What’s the problem?
Currently the most effective treatment for ovarian cancer is platinum-based chemotherapy, but 70% of women treated with this therapy develop resistance to it, and their cancer comes back.
- Aim: To find ways to prevent or reverse the development of platinum resistance to platinum-based chemotherapy.
- Lead: Dr Euan Stronach
- Scientists funded by Ovarian Cancer Action: Dr Euan Stronach and Professor David Bowtell
What’s the science?
- Cancer forms in the body when cells multiply more than is normal and destroy other nearby tissues
- Platinum-based chemotherapy stops cancer cells from multiplying by damaging their DNA
- But in 70% of cases cancer cells can become resistant to platinum-based chemotherapy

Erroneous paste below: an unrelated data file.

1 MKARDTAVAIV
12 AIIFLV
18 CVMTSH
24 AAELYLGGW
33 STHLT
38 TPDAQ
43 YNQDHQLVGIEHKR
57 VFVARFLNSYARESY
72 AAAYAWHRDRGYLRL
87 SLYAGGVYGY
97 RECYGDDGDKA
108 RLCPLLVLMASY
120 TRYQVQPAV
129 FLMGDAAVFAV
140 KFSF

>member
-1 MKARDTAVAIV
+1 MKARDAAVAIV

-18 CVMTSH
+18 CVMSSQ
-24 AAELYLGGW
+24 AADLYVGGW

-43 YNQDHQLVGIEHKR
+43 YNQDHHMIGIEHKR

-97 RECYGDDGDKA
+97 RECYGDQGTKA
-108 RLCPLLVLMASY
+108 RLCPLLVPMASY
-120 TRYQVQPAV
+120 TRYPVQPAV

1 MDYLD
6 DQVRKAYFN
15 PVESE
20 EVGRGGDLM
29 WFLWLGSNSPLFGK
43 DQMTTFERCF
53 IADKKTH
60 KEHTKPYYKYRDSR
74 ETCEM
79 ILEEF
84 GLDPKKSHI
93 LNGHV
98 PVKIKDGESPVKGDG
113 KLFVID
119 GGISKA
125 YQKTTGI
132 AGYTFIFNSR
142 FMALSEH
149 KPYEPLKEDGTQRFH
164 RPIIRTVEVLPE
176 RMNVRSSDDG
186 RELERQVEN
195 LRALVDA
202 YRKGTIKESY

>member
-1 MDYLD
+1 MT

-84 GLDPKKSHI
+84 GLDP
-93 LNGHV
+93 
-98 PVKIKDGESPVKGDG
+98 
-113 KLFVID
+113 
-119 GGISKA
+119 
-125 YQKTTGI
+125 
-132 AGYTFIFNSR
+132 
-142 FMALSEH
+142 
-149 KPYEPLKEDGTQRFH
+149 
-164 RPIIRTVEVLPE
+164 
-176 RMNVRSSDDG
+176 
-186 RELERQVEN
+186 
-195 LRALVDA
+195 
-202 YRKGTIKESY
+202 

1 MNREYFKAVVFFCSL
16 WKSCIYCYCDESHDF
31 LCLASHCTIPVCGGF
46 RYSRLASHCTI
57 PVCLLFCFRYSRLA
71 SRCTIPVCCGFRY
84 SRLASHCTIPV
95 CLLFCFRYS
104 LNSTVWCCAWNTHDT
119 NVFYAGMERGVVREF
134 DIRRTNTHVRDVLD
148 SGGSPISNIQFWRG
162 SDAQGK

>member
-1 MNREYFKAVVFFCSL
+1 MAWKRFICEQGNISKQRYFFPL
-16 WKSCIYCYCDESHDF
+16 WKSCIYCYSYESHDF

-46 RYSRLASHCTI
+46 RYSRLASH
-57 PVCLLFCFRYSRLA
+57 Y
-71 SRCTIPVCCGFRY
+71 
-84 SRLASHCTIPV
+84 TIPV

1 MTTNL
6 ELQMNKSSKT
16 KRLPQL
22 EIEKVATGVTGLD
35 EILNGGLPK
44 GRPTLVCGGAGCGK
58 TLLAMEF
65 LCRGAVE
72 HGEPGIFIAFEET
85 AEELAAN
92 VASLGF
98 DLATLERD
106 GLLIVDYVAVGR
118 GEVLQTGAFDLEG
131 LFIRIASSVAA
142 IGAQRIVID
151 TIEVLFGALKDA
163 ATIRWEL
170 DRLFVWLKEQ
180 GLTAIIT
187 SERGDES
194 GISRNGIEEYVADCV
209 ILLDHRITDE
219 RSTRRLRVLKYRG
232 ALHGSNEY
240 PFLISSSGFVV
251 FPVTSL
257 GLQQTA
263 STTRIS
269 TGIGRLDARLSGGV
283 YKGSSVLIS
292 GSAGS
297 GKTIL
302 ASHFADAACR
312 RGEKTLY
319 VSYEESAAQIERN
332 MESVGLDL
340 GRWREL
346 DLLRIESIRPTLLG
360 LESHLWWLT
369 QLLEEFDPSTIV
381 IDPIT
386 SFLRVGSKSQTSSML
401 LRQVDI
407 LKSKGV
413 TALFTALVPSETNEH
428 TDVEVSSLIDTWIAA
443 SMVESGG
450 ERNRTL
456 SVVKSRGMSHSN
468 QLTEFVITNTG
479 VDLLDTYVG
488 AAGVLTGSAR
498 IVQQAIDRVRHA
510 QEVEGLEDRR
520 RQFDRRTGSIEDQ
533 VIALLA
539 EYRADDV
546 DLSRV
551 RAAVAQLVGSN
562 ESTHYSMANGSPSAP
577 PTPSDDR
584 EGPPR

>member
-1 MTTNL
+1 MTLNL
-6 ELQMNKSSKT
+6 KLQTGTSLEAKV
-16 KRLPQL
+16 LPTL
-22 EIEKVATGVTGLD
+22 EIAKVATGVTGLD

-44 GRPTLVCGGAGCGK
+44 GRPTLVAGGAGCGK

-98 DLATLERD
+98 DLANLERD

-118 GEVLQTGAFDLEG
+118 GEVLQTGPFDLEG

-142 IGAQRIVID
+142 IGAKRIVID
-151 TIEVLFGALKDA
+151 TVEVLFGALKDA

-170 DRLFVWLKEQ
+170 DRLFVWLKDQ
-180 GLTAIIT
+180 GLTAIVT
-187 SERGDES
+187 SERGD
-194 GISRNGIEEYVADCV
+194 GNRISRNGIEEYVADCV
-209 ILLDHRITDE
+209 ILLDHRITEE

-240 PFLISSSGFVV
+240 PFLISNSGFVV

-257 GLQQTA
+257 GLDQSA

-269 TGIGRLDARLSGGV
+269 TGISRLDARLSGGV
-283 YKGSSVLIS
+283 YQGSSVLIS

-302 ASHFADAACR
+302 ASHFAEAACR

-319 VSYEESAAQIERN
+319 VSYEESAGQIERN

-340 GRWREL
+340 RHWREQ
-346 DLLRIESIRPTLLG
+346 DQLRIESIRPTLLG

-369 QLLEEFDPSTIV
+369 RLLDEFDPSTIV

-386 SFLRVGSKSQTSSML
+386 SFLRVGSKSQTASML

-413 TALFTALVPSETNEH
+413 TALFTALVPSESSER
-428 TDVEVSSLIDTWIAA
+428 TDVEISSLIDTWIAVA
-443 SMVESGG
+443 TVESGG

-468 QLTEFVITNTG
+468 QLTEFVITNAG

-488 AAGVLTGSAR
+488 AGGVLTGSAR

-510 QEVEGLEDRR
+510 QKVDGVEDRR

- The team has found that the genes, STAT1, HDAC4 , DNA-PK and AKT, are involved in the development of platinum resistance in ovarian cancer cells
- Stopping these genes from working in cancer cells may make platinum-based chemotherapy more effective
- The team want to know which other genes are involved in the development of platinum resistance and how they interact with one another
- Every ovarian cancer is different. The team are investigating the biology of different types of ovarian cancers and how this affects whether or not cancer comes back
How will this affect ovarian cancer treatment?
Platinum-based chemotherapy can destroy normal cells as well as cancer cells so simply increasing the dose when resistance occurs is not possible. The team want to develop new treatments that are not toxic to normal tissue but improve patient responses to platinum-based chemotherapy by inhibiting certain genes.
The team is running a clinical trial on the effectiveness of a GlaxoSmithKline AKT inhibitor for patients with relapsed ovarian cancer, find out more here.